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Summer Sun Safety Tips

Summer is here! It is good for most adults and children to spend time playing and exercising outdoors. The sun even provides some health benefits such as helping us maintain normal vitamin D levels. However, you can have too much of a good thing! Prolonged sun exposure and sunburn dramatically increase your risk for developing skin cancers, the most common form of cancer.

Below are some simple tips that might help you protect yourself and your family from harmful UV rays:

  • Always keep babies younger than six months old out of direct sunlight.
  • When possible, dress in cool and comfortable clothing that covers the body. Clothes made with a tight weave are preferred and provide better protection from the sun. Some clothes are specifically designed for UV protection and will be labelled with the letters “UPF” which stands for Ultraviolet Protection Factor.
  • Wear a hat that completely shields the face, ears, and back of the neck.
  • Wear sunglasses! Parents and children should wear sunglasses whenever possible. Youth sizes are available for kids. Your sunglasses should have at least 99% UV protection.
  • Try to plan most of your activities when the UV index is at its lowest, usually before 10 a.m. and after 2 p.m.

Speaking of sunscreen, let’s discuss which sunscreens to use and how to apply them:

  • Everyone needs sunscreen. According to the American Academy of Dermatology, 1 in 5 Americans will develop skin cancer in their lifetime. Anyone can get skin cancer regardless of age, gender, or race.
  • Broad-spectrum sunscreens (sunscreens that protect against UVA and UVB rays) are recommended.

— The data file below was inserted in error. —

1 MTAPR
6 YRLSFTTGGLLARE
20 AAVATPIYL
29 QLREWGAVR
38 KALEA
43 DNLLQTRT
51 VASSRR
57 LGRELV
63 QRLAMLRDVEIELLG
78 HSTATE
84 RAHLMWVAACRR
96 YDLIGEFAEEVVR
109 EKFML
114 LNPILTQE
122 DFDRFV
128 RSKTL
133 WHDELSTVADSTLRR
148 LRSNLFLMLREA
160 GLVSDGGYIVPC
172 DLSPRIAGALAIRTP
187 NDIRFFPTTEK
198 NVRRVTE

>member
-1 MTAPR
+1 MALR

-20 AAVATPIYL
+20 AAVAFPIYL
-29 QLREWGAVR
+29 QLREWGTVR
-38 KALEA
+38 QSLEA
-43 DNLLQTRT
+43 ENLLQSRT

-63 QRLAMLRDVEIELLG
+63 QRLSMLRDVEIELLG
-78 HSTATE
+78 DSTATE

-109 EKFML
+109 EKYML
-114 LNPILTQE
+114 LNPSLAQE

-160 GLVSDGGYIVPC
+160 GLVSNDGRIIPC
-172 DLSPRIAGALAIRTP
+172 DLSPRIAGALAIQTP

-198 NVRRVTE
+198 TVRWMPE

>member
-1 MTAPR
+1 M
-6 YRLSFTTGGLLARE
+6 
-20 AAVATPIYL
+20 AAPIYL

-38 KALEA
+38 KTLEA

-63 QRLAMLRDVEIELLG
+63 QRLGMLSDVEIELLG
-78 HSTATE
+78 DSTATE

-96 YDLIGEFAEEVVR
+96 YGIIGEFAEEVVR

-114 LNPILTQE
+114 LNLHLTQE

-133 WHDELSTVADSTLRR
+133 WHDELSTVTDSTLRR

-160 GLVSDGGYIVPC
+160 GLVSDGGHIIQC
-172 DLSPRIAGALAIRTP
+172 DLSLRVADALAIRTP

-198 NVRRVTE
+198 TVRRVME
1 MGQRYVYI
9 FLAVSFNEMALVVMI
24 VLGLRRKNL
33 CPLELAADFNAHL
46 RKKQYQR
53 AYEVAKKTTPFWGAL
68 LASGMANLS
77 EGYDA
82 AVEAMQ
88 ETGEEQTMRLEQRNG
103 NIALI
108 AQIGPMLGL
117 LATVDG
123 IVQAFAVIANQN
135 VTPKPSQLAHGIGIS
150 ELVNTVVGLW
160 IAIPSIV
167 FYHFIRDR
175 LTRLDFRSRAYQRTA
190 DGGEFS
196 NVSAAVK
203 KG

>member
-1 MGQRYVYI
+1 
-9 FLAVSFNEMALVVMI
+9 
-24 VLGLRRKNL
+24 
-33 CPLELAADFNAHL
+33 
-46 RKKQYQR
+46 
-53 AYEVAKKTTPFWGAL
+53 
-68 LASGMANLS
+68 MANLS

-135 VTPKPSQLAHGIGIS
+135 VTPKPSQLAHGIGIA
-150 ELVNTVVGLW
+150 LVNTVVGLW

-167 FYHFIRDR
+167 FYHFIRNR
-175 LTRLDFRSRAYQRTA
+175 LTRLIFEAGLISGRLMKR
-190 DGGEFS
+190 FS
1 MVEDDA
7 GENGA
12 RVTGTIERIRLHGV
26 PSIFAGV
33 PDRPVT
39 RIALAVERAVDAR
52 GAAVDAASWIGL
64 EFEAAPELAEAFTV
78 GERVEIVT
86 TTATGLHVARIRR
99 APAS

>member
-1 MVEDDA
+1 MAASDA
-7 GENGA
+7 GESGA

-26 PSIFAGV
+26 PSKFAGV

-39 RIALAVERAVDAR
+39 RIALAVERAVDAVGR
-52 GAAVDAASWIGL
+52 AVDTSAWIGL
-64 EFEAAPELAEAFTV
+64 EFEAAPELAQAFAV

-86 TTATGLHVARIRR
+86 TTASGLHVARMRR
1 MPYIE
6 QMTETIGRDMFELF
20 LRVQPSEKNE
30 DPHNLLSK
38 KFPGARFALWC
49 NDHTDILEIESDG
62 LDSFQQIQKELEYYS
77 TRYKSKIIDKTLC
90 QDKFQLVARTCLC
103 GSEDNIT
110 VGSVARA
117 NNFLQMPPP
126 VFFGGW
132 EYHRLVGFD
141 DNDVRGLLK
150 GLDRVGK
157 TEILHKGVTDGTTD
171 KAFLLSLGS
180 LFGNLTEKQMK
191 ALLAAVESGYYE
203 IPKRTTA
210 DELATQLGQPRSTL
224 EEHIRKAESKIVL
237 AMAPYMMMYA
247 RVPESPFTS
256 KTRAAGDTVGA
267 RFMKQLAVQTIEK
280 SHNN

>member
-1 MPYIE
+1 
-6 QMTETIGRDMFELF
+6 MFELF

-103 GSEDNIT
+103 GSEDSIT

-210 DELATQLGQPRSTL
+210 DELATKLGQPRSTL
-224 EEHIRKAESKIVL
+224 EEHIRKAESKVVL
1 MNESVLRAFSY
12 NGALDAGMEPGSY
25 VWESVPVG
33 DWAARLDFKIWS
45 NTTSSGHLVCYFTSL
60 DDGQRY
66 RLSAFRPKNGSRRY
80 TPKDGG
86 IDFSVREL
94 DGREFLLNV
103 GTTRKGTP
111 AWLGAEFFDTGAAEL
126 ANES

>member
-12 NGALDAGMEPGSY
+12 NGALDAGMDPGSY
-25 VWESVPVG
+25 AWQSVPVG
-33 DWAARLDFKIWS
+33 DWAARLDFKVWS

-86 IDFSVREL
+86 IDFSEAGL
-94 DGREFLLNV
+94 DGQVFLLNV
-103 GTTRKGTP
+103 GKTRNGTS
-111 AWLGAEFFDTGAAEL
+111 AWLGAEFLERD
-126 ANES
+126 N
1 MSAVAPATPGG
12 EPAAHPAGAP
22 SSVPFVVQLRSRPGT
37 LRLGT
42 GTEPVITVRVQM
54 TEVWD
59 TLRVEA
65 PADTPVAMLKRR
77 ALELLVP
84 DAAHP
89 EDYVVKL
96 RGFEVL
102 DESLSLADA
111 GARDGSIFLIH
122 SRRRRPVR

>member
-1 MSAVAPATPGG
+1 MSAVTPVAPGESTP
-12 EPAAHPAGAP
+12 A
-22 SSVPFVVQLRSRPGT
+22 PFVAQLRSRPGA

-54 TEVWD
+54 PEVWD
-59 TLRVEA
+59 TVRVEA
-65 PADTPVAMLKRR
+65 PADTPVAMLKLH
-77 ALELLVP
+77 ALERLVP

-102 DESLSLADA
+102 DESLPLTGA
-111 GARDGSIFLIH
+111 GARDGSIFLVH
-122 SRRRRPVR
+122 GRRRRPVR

• Waterproof sunscreen with SPF 30 or higher is recommended.
  • Sunscreen should be applied everyday whether you’re piddling around town or spending time relaxing on the beach. Even on cloudy days, up to 80% of the sun’s UV rays can penetrate your skin!
  • Apply sunscreen 15-30 minutes before going outside and reapply every 80-120 minutes. Don’t forget to apply sunscreen to your lips, the tops of your feet, your neck, your ears, and top of your head.
  • Apply enough sunscreen to cover the parts of your body not covered by clothing. Most adults will need at least 1 ounce of sunscreen to cover their body.
  • Here are some ideas to help you apply sunscreen to specific areas of the body:
    • Creams are best for dry skin and the face.
    • Gels are good for hairy areas, such as the scalp or the male chest.
    • Sticks are good to use around the eyes.
    • Sprays are sometimes preferred when applying sunscreen to kids because they are easy to use. Make sure you use enough to cover your child’s exposed skin and try not to inhale these products when used. Some sprays may be flammable so do not apply these near a heat source, near an open flame, or while smoking.

Following some simple suggestions can go a long way in preventing you from developing skin cancer! Take the time take care of your skin!

If you want a more in-depth review of sun safety tips, check out this link.

It was written by a bunch of skin doctors. I bet they know what they are talking about!

Have a great summer!

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